Our Lottie Moon story
BR staff
March 24, 2016

Our Lottie Moon story

Our Lottie Moon story
BR staff
March 24, 2016

The Biblical Recorder is sharing some of the stories about the Lottie Moon Christmas Offering (LMCO) from churches across the state. The money raised goes to support the International Mission Board (IMB) and its missionaries around the globe. Other stories were printed in the Feb. 13 issue. This list represents the five churches that have members on the IMB Board of Trustees.

Calvary Baptist Church, Winston-Salem

News of the financial struggles of the IMB, combined with the urgent desire of Calvary members to share the hope of the gospel, led them to give their largest gift ever towards international missions, according to senior pastor Rob Peters.

Calvary Baptist Church has consistently led the churches of North Carolina with the largest LMCO for many years. The church’s gift of $585,366.62 was the second largest gift from all Southern Baptist churches in 2014. The church reported more than $604,000 has been received for the 2015 offering.

“The people of Calvary sense God is doing something good and new as the IMB reset occurs,” Peters said, “and it is our desire to put all of the weight and resources of Calvary behind this effort. Especially encouraging was our young families’ commitment to participate and sacrifice for this year’s offering.” The church leaders are in the process of evaluating the goal for their 2016 LMCO, with plans to raise their commitment to new heights. Peters serves as a trustee of IMB.


Parkwood Baptist Church, Gastonia

The second largest LMCO gift among North Carolina churches in 2014 was given by the people of Parkwood Baptist Church. That amount was $446,945.39. But the 2015 gift has exceeded the previous year by more than $100,000.

Jeff Long, Parkwood’s senior pastor, said, “We called the church to a day of prayer and fasting on Dec. 16 for the purpose of asking God what He would have each of us to give to the offering, to pray for the workers and partnerships that we are involved with around the world, and to ask Him to send people from our congregation to the nations.”

The challenge to hold such a day came from the Missions Intensive hosted by the IMB and taught by David Platt in mid-October. The IMB website says, “Missions Intensive is a gathering of senior pastors and church leaders prayerfully seeking God concerning His global mission and the local church’s role in that mission.”

“We left the intensive deeply convicted that even though we are heavily involved in gospel work around the world, we were not giving ourselves to Act 13 prayer. We plan to host at least four days of prayer and fasting throughout the year,” Long added.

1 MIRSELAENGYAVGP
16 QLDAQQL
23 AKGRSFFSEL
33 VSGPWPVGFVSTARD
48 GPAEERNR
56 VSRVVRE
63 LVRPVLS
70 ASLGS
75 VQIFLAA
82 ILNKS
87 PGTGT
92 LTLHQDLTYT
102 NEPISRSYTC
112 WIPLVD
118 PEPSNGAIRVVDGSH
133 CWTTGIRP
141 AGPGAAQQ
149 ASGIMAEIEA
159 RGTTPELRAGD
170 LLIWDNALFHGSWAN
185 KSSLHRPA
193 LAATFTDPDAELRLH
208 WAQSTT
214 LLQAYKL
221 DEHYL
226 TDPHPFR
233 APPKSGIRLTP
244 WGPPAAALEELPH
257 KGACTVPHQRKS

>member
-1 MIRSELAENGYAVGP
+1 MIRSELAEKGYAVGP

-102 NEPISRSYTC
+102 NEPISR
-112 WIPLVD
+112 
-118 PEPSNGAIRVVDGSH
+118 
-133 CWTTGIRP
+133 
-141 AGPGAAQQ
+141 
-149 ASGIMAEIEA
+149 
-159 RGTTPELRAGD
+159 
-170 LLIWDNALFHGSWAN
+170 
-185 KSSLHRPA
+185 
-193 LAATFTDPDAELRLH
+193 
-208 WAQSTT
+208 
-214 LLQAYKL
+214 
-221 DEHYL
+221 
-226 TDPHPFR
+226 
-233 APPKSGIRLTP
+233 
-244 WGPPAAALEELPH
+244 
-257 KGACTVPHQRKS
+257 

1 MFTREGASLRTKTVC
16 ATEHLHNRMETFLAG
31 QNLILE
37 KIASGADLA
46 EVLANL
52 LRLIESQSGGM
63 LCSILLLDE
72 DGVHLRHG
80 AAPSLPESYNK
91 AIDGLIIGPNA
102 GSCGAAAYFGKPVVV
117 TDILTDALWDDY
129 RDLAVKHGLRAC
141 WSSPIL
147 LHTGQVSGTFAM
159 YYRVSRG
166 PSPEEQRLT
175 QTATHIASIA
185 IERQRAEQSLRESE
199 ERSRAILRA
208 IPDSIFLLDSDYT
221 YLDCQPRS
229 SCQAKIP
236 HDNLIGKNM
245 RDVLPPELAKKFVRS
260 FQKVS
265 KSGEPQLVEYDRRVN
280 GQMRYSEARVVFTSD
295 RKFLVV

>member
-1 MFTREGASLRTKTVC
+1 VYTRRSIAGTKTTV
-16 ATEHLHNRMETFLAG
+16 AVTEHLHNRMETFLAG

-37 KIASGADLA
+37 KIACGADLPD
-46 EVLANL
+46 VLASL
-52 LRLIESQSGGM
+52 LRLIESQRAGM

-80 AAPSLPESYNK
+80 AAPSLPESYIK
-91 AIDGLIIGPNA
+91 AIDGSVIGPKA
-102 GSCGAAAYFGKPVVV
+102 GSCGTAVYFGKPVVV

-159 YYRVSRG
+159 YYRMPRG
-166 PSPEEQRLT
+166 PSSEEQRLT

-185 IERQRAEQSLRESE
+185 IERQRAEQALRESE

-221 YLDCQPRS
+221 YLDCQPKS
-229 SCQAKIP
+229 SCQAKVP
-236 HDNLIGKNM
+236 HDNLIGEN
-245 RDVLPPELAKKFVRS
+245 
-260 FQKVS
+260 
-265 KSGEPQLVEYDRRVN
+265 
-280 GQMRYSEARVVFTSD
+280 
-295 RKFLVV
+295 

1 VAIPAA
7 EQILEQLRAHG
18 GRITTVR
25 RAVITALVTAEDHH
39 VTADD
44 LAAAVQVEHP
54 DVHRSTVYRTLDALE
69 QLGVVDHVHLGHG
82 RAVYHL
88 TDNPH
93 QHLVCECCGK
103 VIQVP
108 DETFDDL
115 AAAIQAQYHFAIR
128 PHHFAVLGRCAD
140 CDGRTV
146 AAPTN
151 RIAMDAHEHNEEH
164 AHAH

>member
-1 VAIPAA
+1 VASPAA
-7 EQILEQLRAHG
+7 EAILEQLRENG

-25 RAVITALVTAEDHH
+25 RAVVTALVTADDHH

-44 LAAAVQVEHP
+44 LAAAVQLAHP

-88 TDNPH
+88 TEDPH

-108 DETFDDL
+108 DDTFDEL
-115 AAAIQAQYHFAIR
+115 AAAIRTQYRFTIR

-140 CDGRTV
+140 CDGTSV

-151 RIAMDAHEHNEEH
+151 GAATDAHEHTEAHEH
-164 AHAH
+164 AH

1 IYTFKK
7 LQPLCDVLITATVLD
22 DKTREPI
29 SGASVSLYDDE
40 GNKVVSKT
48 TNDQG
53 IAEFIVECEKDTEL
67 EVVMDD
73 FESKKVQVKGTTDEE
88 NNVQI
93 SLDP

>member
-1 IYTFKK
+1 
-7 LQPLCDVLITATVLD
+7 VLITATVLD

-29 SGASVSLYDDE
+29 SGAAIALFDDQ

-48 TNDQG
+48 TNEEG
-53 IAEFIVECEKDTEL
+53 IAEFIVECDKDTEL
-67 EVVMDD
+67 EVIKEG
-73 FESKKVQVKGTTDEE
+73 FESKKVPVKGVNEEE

On Dec. 20, the church launched the LMCO offering. The total offering is approaching $575,000 for the year.

Long said, “The day of prayer and fasting and the generosity through God’s people at Parkwood are evidence of what Hudson Taylor said, ‘God’s work done in God’s way will never lack God’s supply.’” Long serves on the board of trustees of IMB.

First Baptist Church, Durham

Eighteen years ago Andrew Davis accepted the call to pastor First Baptist Church in Durham. At that time the typical annual LMCO was $25,000 each year. In 2015 the church’s goal was $150,000. When the offering ended their gifts totaled $153,000.

“Because of the urgency of missions and the need of finances at IMB, the church wanted to respond generously,” Davis said. “I don’t try to put guilt in the people to give, but just to make the need known and let them respond.”

Englewood Baptist Church, Rocky Mount

Last year Englewood Baptist Church gave their largest ever Lottie Moon offering. According to Senior Pastor Michael Cloer the church’s gifts totaled $112,485.08. “However, we did not receive it one month,” he said. “Every Sunday of the year we show a missions video, pray for a different [Unengaged, Unreached People Group], and receive our regular offering including our Lottie Moon gifts. We encourage our people to give to Lottie Moon year-round and they do.”

Two couples are presently serving overseas through the IMB out of the congregation, and the church is in the process of sending an additional couple. They will directly support this couple from the church through IMB as Great Commission Global Connect (GC2) missionaries to South Asia. “While we are directly supporting this family, we did not decrease, but we increased our Lottie Moon giving,” Cloer said.

Coats Baptist Church, Coats

Bobbi Ashford is a member of Coats Baptist Church. She is also serving her fourth year as an IMB trustee. She said the church is in the process of searching for a pastor but set the LMCO goal at $30,000 in 2015. The church gave a little more than $34,000. The Sunday morning worship attendance is 300.